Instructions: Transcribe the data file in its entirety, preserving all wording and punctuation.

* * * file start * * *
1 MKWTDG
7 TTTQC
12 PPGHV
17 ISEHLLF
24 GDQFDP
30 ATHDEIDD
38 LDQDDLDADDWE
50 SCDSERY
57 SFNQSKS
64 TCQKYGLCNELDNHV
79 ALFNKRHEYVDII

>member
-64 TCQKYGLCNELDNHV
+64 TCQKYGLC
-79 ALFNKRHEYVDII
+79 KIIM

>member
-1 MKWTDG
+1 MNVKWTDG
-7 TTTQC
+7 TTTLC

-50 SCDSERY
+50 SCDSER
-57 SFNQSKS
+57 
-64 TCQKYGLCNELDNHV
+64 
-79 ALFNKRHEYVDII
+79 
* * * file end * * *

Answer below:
1 MKWTDG
7 TTTQC
12 PPGHV
17 ISEHLLF
24 GDQFDP
30 ATHDEIDD
38 LDQDDLDADDWE
50 SCDSERY
57 SFNQSKS
64 TCQKYGLCNELDNHV
79 ALFNKRHEYVDII

>member
-64 TCQKYGLCNELDNHV
+64 TCQKYGLC
-79 ALFNKRHEYVDII
+79 KIIM

>member
-1 MKWTDG
+1 MNVKWTDG
-7 TTTQC
+7 TTTLC

-50 SCDSERY
+50 SCDSER
-57 SFNQSKS
+57 
-64 TCQKYGLCNELDNHV
+64 
-79 ALFNKRHEYVDII
+79 